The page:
We have the current at our backs as we near the bridge.  Carsten has radioed Vessel Traffic Control to get permission to sail at the edge of the shipping lane.  Normally not a problem, but we want to sail in the opposite direction of the big ship traffic.  VTS says OK and thank you for calling, most locals don’t bother.

Sailing under the Golden Gate Bridge is, well, it is.  Difficult to describe our emotions.  We both have moist eyes, as we near the bridge pylons.  This is the same emotional experience as sailing into New York City and seeing the skyline and the Statue of Liberty.  To think, we have sailed all the way from Copenhagen and are now entering San Francisco.  We are amongst the very few sailors that can say they have sailed into both NYC and SF on the same boat.  Not many, even Americans, can make that boast.

We’ve seen the Golden gate any number of times and driven across the bridge many times, but to sail under it – WOW!  This has been one of Carsten great dreams – congratulations skipper!

Yes we really did it!
Everybody deserves their personal picture
Even me

Carsten is a Moderator on the social media known as Cruisers Forum.  He has had contact with a fellow named Bob for several years who has said that if we ever come to San Francisco, he will help us find a berth in a marina – perhaps his own marina.  So, here we are and he has outdone himself.  We have a berth in San Francisco Yacht Club, the most exclusive Yacht Club in San Francisco and also the oldest club in the city.  We are allowed in because we are his guests.  You have to be a guest of a member to be allowed in.  We back into a slot next to the guest dock, right in front of the restaurant.

Now what?  Carsten looks at his telephone and there is a message to call the Coast Guard.  Apparently, Bob lost our AIS signal late yesterday and worried.  He knew we had a crash gybe and were limping in only on a genua.  He called the Coast Guard and asked them to be on the lookout for us.  Carsten calls the Coast Guard and assures them that we have arrived safely, thereafter he calls Bob and assures him we are tied up at the guest dock and getting ready to have a drink.  Bob arrives a few minutes later to wish us welcome and see if there is anything he can do to help us.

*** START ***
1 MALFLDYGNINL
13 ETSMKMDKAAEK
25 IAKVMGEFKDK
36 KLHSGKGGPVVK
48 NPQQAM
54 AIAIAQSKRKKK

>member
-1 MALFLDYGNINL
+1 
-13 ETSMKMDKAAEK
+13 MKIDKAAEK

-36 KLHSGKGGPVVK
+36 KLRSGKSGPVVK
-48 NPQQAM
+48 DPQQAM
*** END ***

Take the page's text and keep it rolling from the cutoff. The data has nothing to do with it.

To celebrate, we lit up our martini sign – we arrived alive – it’s Party Time!

We simply can’t thank Bob enough for all his help.  The next day we got to meet his lovely wife Torill and they treated us to dinner at the club restaurant (a good restaurant by the way).

The next morning a boat pulled in right behind us named Danmark -. well this guy just has to be Danish. He isn’t but his father was and he is proud of his heritage.

Carsten managed to find a rigger to come look at our damage.  He says he thinks our traveler is not heavy duty enough.  Capri was born with this traveler, but it was mounted in the middle of the cockpit.  You had to step over it every time you moved around in the cockpit and that means it was a “legbreaker”.  After consulting Jeanneau, we moved it from the cockpit to the coachroof.  Jeanneau told us to buy a bigger boom, which we did, but they didn’t tell us to invest in a bigger traveler.

Bad advice, but noting to be done about it now.  Some of our readers will remember that we reinforced the traveler when we were in Ireland, before crossing the Bay of Biscay.  The frig held for over 6 years so I guess it was good work we did back then.

The rigger recommends a heavier traveler and that means we have to dig deep into our pockets.  Fortunately, he can mount the next traveler on Tuesday.

So we’ll spend the next few days relaxing and visiting with family and friends.

5 thoughts on “Port Angeles to San Francisco

  1. Carsten Vinny. We’re so glad you arrived safely. We’ve also enjoyed Mendicino and the Golden Gate! And are currently in Vallejo Marina but have moved off the Clair de Lune and into big RV. No more gybes for us. Be safe. We love your blog!! Edd&judi